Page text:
Smoke in air driving more to seek help in hospitals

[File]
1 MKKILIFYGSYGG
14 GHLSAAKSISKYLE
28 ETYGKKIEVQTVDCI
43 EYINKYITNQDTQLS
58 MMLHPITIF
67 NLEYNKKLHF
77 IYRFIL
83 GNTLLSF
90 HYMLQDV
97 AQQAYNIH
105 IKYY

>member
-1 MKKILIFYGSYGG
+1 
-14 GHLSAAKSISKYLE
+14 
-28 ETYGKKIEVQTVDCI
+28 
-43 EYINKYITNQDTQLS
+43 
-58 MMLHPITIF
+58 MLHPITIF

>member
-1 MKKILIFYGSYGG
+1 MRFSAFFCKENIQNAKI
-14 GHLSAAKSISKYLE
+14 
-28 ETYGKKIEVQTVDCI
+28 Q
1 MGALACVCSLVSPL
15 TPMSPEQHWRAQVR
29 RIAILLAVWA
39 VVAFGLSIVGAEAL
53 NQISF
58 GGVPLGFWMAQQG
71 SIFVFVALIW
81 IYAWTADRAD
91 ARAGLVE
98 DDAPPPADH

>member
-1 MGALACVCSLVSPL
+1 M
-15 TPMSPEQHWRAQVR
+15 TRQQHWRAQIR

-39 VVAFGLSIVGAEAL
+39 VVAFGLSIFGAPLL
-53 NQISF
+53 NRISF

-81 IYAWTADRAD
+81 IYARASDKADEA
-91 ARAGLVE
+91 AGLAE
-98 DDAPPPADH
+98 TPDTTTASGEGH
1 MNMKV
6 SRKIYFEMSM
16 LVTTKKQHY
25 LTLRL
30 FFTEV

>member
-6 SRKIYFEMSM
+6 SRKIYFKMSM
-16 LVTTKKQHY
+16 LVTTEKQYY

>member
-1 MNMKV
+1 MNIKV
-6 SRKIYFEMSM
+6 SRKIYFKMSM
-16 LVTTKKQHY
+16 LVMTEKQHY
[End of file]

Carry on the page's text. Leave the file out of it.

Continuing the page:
first_imgAs smoke from multiple wildfires has engulfed Southern California, health officials said Tuesday they have seen a dramatic increase in the number of people going to hospitals with asthma attacks and other respiratory problems. “We are seeing a real spike – a several-fold increase – in people coming in with respiratory complaints, particularly wheezing, coughing, tightness in the chest and difficulty breathing,” said Los Angeles County Public Health Officer Dr. Jonathan E. Fielding. Smoke and ash, along with dust raised by gusting winds, have exaserbated air quality in at least four counties, according to the South Coast Air Quality Management District. “It will affect everyone in some way because it’s a substantial exposure,” said Dr. Chand Khanna, pulmonologist at Henry Mayo Newhall Hospital. Overwhelming amounts of particulate matter can cause irritation and chest pain, which can lead to coughing and shortness of breath, Khanna said. “The air here is bad to begin with, so you take the wind with the particulate matter, and then you add all the smoke, and it’s a bad combination.” Local physicians also caution that particulate matter can affect the heart. “Small particles are extremely dangerous for the lungs, but also extremely dangerous for the heart,” said Dr. Lisa Matzer, director of the outpatient center at Glendale Adventist Hospital. “We’re seeing earlier signs of heart disease, and we’re seeing more firemen coming in complaining of chest pains,” she said. “My message out there is, everybody should worry about your heart this week.” [email protected] (213) 974-8985160Want local news?Sign up for the Localist and stay informed Something went wrong. Please try again.subscribeCongratulations! You’re all set! AD Quality Auto 360p 720p 1080p Top articles1/5READ MOREGame Center: Chargers at Kansas City Chiefs, Sunday, 10 a.m.And the poor air quality could linger, said Sam Atwood, AQMD spokesman. “In terms of smog season, we had the cleanest year on record, significantly cleaner than even last year, but (the fires) kind of put a little black mark at the end of smog season because of all the smoke,” Atwood said. And although the Santa Ana winds are expected to decrease today, particulate matter blown out to the ocean can blow back. “If you look at satellite images, there’s smoke blowing out to sea, but some of that smoke could be blown back into the area,” Atwood said. The result will be an increase in breathing problems. “The summer months were pretty slow, but now it’s really going, with about 20 people a day coming in with environmental exposure problems,” said Dr. Marc Kerner, an ear, nose and throat specialist from Northridge Medical Center. last_img read more